Turn down the pressure

When competition and pressure start to negatively impact students

It’s no secret that Miramonte High School students face immense academic pressure in their daily lives. From the rigorous courses to the heavy workloads and peer competition, students are almost always experiencing some sort of pressure correlating to their academics. 

In a recent poll on Instagram of 102 Miramonte students, a staggering 93 percent, responded that they have experienced academic pressure at Miramonte. While manageable amounts of pressure can be healthy and effective, there comes a point when competition and pressure start to negatively impact students. 

The Miramonte administration should re-examine the academic pressure students face and find ways to reduce it, such as limiting the amount of homework given and advising students against comparing test scores, course schedules, and what colleges they are attending..

“I think Miramonte and its rigorous courses put an insane amount of stress on students. The competition with fellow students along with pressure from parents, siblings, and upperclassmen creates loads of academic pressure,”  junior Grace Clark said. 

Competition and comparisons between students or siblings is a prevalent issue at Miramonte, and is a lead contributor to the stress and pressure students feel. Miramonte staff should make an increased effort to prohibit students from asking each other potentially harmful questions, such as “What did you get on the test?” that can damage students’ confidence and raise anxiety. 

According to an October 2020 article from Guide2Research, 75 percent of American high schoolers describe themselves as “often or always being stressed” by school work and seven in 10 teenagers name anxiety or depression as a major problem among their peers. 

Although academic pressure is not unique to Miramonte students, its intensity is amplified at Miramonte in comparison to other schools. 

“I was a former high school student at Miramonte and now attend a different high school. One of the key differences is the academic pressure and stress. At Miramonte I felt a lot of pressure and was constantly worried about my grades because of the rigorous work I had to do, which consisted of a lot of homework and tests,” Jane Callister, a junior at Alta High School in Utah who attended Miramonte for her freshman and sophomore years, said. 

It is clear that Miramonte students feel heightened stress in correlation to their academic performance compared to students who attend many other schools. Because of this, staff members need to re-evaluate the amount of homework given per week in order to decrease the amount of pressure students feel. However, the blame cannot be entirely put on the staff — students also need to work on time-management skills, as well as only signing up for courses and extracurriculars that they can handle.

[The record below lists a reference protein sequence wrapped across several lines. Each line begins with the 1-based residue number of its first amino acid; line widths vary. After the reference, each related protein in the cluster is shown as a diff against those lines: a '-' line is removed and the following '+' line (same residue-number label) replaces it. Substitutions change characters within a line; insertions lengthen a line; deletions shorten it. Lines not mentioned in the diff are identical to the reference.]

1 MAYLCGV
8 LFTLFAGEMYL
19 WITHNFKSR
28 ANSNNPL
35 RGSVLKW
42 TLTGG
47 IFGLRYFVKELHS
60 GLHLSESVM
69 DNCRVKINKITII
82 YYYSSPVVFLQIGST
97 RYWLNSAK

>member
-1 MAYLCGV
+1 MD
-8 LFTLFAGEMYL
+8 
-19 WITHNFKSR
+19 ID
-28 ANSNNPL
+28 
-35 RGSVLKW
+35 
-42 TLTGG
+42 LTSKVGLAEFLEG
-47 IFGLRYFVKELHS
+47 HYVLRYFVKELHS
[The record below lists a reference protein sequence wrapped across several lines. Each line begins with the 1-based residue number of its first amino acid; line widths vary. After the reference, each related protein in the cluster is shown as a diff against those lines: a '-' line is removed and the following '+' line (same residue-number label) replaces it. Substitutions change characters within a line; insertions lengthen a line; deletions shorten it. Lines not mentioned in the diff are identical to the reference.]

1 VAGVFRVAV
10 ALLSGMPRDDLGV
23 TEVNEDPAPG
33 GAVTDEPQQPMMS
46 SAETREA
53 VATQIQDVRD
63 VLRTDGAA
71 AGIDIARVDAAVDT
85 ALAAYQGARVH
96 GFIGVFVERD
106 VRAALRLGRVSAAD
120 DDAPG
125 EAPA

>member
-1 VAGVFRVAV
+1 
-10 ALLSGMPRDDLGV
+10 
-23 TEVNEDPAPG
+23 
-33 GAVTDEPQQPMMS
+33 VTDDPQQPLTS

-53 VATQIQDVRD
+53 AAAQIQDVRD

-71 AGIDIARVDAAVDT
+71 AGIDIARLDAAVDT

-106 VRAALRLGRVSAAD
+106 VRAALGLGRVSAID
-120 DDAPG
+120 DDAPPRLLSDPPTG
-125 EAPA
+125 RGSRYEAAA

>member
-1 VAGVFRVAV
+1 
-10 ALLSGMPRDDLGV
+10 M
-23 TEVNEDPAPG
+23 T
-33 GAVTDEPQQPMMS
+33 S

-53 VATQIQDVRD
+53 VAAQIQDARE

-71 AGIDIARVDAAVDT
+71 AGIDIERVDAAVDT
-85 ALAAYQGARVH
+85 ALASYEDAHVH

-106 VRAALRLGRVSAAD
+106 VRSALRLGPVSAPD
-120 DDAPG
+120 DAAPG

I do think there is a lot of academic pressure at Miramonte. I see it coming at the students from all angles including the community, teachers, college counselors, and even each other sometimes.  It seems like there is an unhealthy amount of pressure to both take difficult courses as well as pressure to be successful in those courses” Geology and AP Environmental Science teacher Jyllian Smith said. 

It’s indisputable that Miramonte students face heavy academic challenges and pressures in their day-to-day lives. Whether spending excessive amounts of time on homework each night, or having back-to-back tests each period, the pressure is definitely there, and it’s too much. The school board, staff, and students must find a way to decrease this stress by lessening homework loads, coordinating test schedules with other teachers, and discouraging students from sharing scores or other academic information. 

On the other hand, it can be said that some students excel when put under increased pressure and many argue that Miramonte does a good job of allowing students to choose the difficulty of their courses. 

“At Dorris Eaton I was very academically challenged, which prepared me for a more challenging path at Miramonte. The nice thing about Miramonte is that you can choose how difficult your academic career is,” junior James Frye said. However, for many students, the variety of current stressors is overwhelming, and Miramonte must do its part in eliminating unnecessary anxiety from students’ lives by working with teachers to waive excess anxieties such as unnecessary projects or tests. 

All in all, there is no perfect solution to this problem, but high school students should not be feeling the absurd amounts of pressure and stress that are seen at Miramonte. The Miramonte administration must take steps to prevent academic pressure from controlling students’ lives.